Scientists Learn To Hear The 'Songs' Of Ice Shelves Scientists have found a new way to analyze the structural integrity of ice shelves at the end of the world, through the songs the winds sing on top of them.
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Scientists Learn To Hear The 'Songs' Of Ice Shelves

The Ross Ice Shelf, photographed in 2003. Researchers found that by monitoring the seismic effects of wind on the surface of a shelf, they could gain insight into its structural integrity. De Agostini Picture Library/De Agostini/Getty Images hide caption

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De Agostini Picture Library/De Agostini/Getty Images

The Ross Ice Shelf, photographed in 2003. Researchers found that by monitoring the seismic effects of wind on the surface of a shelf, they could gain insight into its structural integrity.

De Agostini Picture Library/De Agostini/Getty Images

The "whistling" of the Ross Ice Shelf, Antarctica's largest, is beautifully eerie. It's also potentially a divining rod for changes to shelves' composition that can be monitored in real time.

Listening to it, the opening moan of Fever Ray's song "If I Had A Heart" comes to mind, or the dramatic composition Inuksuit from John Luther Adams:

YouTube

To arrive at their new recording, twelve scientists working on the ice shelf burrowed 34 tools for measuring seismic activity into it, expecting to monitor its internal vibrations. They noticed, however, that surface wind glazing over the "firn" — the top layer of snow of the shelf — was feeding the sensors below.

What was at first considered to be "inconvenient ambient noise," as the glaciologist Douglas R. MacAyeal put it in a summation of the new findings, ended up yielding valuable insights about the health of the shelf itself. The shelf's song changes as its surface does; strong storms can rearrange the snow dunes atop it, causing that ice to vibrate at different frequencies — how fast the seismic waves travel through the snow changes as air temperatures at the surface fluctuate, in turn giving scientists data on the shelf's structural integrity. Meaning whether or not it will break up, and thus raise sea levels. Not bad for a whistle or two. Or 34.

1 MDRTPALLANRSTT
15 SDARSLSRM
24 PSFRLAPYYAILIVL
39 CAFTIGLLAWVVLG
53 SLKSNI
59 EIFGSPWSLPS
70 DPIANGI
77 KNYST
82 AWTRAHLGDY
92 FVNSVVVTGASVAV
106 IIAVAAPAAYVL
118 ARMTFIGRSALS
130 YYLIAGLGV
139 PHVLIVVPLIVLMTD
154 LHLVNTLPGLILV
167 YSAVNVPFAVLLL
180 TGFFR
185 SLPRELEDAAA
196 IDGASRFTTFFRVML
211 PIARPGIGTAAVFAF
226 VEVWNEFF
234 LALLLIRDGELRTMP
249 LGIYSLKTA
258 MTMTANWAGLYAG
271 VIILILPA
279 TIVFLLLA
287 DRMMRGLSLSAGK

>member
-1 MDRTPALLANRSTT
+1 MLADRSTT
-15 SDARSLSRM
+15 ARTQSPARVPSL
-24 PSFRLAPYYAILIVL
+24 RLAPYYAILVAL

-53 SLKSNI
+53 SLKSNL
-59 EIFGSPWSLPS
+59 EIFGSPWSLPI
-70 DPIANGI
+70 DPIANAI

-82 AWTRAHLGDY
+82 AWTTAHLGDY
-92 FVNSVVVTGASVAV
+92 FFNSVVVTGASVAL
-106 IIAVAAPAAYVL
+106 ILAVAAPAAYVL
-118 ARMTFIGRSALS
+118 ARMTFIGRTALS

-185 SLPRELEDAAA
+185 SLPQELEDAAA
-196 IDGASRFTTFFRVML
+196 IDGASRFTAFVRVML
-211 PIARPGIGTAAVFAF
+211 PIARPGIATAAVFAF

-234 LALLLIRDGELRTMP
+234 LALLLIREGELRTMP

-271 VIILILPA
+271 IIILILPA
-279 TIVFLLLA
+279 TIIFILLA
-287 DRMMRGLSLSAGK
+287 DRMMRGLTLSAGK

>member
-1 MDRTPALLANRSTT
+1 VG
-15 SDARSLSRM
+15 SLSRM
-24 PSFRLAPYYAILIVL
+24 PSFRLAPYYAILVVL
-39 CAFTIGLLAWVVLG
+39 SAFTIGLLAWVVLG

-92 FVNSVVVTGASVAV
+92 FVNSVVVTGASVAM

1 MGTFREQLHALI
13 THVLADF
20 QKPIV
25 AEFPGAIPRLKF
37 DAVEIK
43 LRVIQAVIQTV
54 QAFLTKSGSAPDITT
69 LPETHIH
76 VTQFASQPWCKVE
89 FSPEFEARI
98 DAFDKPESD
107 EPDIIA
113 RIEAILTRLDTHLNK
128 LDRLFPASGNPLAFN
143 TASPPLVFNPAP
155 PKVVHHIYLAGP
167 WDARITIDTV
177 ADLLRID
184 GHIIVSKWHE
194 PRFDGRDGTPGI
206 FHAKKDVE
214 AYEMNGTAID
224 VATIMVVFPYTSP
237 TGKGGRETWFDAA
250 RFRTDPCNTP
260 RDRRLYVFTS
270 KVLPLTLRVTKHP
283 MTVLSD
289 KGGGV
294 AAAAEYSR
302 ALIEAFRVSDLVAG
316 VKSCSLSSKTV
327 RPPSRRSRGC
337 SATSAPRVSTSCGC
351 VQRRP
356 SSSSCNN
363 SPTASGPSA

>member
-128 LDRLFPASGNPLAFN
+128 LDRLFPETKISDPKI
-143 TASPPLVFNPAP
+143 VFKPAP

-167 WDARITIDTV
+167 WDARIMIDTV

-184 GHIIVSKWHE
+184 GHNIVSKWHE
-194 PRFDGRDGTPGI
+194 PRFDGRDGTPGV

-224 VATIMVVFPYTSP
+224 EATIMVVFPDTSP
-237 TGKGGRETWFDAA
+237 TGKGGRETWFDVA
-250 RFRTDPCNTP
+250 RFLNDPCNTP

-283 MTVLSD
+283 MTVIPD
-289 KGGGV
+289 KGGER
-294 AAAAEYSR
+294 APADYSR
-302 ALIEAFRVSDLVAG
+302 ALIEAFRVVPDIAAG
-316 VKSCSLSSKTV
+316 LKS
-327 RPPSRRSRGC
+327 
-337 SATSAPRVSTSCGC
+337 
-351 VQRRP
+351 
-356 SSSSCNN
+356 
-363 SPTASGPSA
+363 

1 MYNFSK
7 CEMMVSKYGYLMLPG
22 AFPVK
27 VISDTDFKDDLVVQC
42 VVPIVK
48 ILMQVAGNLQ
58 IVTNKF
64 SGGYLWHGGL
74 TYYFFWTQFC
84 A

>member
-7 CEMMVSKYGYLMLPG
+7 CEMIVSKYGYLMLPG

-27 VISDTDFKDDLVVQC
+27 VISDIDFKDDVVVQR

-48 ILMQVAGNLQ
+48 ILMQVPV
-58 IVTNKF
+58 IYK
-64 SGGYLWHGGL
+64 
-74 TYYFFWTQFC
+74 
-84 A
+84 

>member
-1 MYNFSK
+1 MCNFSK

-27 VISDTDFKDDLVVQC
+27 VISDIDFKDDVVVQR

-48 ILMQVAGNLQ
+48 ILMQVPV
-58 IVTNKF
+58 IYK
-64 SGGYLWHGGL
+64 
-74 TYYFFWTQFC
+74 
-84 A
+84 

"The reason we care so much about ice shelves is because their stability is so important to the stability of other ice masses," Rick Aster, one of the authors of the study, tells NPR.

It's worth noting that the recording above was not, in its original form, perceptible to human ears — the "song" was created by speeding up those seismic waves, allowing more casual observers to follow along.

"It gives people an intuitive feel that there are these waves bouncing around in the ice shelf that are sensitive to changes, like warming," Aster said.

More music from the natural world

The New Orleans-based artist Quintron, through his company Quintronics, developed the Weather Warlock, a "giant analog synth" that is based around an F-major chord, but varies its resulting music due to input from the weather (temperature, wind, sun and rain) it's experiencing at any given time. The result, which you can stream 24 hours a day from its current home in Los Angeles, is mercurial and meditative and worth leaving in your headphones for a while. "Our hope is that this instrument could be of some help to those experiencing any type of sleep disorder or to anyone suffering from stress or health issues which might benefit from a direct musical connection to nature," its creators note. (They also note it is not meant to offer any medical treatment.)

The Baka in southeastern Cameroon use water as a drum, resulting in a fluent, calming rhythmic form.

Or, if you're sick of Earth entirely, NASA has an archive of "spooky" space sounds — perfect for Halloween. (Not so sure about that cover art, however.)

Updated Oct. 18, 5:23 p.m. with further information on the value of wind's seismic data.